There seems to be a misconception that CrossFit causes back injuries. That CrossFit is the cause of a myriad of injuries, and that you cannot come into our gym if you have even a little bit of pain in your joints.
Working in the same building as a chiropractor, we see our fair share of back injuries. I can assure you that most people seeing the chiropractor injured themselves doing something completely unrelated to CrossFit, but I digress.
So the question is, can you do CrossFit if you have some sort of back pain or injury. The answer is yes, but it may not look like a group class. **If you have been told not to do exercise by your doctor, please clear it with him first before you start any exercise program**
Strengthening your back is one of the best ways to alleviate back pain and prevent future pain and injury.
Many of the movements that we do in CrossFit are exceptionally good at developing strength through the back. Take for example the deadlift. While we use the old adage, “lift with your legs not with your back,” the deadlift most certainly trains the back. The force required to maintain a rigid spine throughout the lift and extend the hips to lock out trains and develops many back muscles such as the erector spinae.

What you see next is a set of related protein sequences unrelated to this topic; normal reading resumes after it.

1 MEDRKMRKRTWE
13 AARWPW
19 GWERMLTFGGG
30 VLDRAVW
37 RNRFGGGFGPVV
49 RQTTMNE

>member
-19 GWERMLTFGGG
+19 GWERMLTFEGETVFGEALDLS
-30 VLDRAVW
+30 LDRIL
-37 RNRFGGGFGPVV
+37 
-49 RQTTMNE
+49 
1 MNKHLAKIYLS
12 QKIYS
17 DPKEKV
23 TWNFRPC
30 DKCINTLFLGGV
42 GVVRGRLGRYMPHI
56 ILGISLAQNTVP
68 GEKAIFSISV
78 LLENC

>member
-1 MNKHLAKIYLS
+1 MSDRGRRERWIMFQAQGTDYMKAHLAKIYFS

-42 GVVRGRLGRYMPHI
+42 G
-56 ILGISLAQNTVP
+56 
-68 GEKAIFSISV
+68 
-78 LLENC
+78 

We can also modify movements to target the back even more. Movements like the RDL and the Good Morning, when executed with adequate time under tension, will strengthen the back. Basically any movement where we are forced to resist weight from pulling us forward is going to help create a strong back.
However, all of these movements must be done intentionally with a focus on proper technique and bracing of the spine. If we add weight, speed, or intensity without addressing proper technique we can set ourselves up for injury.
If you are working through a current back injury, we can take load off of the spine by using dumbbells instead of barbells for squatting movements, minimizing the compressive force on the spine. The training goal should be to work through as much pain free as we can, strengthening the muscles of the back while minimizing pain.
Davis’s Law states that a body’s soft tissues adapt to the stresses that are put upon it. If we consistently refrain from training the back, we are setting ourselves up for future failure. We need to stress and strain the muscles of the back in order to force change and strengthen our body’s ability to stave off future injury.
Ultimately, CrossFit can be directed to work around back troubles and work to prevent future back injury. We must be mindful of weight and intensity, especially when first starting. But as you are able to maintain proper form and positioning, CrossFit can create a strong back free from injury.
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